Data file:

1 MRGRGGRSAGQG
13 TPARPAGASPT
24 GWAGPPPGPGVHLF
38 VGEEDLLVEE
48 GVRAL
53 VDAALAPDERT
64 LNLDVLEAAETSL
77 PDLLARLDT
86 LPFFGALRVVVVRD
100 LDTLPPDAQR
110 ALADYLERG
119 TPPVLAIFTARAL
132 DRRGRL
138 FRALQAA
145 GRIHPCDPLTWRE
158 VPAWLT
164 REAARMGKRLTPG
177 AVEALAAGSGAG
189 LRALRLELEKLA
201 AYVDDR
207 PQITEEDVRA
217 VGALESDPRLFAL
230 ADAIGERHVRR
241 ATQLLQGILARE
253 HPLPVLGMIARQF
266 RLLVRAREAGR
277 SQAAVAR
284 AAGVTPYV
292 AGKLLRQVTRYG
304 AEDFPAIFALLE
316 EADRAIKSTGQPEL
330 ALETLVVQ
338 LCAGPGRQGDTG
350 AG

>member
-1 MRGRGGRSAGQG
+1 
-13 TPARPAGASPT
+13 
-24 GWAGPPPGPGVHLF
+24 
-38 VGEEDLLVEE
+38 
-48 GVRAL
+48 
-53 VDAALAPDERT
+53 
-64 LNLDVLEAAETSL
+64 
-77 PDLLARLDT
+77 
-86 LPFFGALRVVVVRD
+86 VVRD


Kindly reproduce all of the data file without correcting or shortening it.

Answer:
1 MRGRGGRSAGQG
13 TPARPAGASPT
24 GWAGPPPGPGVHLF
38 VGEEDLLVEE
48 GVRAL
53 VDAALAPDERT
64 LNLDVLEAAETSL
77 PDLLARLDT
86 LPFFGALRVVVVRD
100 LDTLPPDAQR
110 ALADYLERG
119 TPPVLAIFTARAL
132 DRRGRL
138 FRALQAA
145 GRIHPCDPLTWRE
158 VPAWLT
164 REAARMGKRLTPG
177 AVEALAAGSGAG
189 LRALRLELEKLA
201 AYVDDR
207 PQITEEDVRA
217 VGALESDPRLFAL
230 ADAIGERHVRR
241 ATQLLQGILARE
253 HPLPVLGMIARQF
266 RLLVRAREAGR
277 SQAAVAR
284 AAGVTPYV
292 AGKLLRQVTRYG
304 AEDFPAIFALLE
316 EADRAIKSTGQPEL
330 ALETLVVQ
338 LCAGPGRQGDTG
350 AG

>member
-1 MRGRGGRSAGQG
+1 
-13 TPARPAGASPT
+13 
-24 GWAGPPPGPGVHLF
+24 
-38 VGEEDLLVEE
+38 
-48 GVRAL
+48 
-53 VDAALAPDERT
+53 
-64 LNLDVLEAAETSL
+64 
-77 PDLLARLDT
+77 
-86 LPFFGALRVVVVRD
+86 VVRD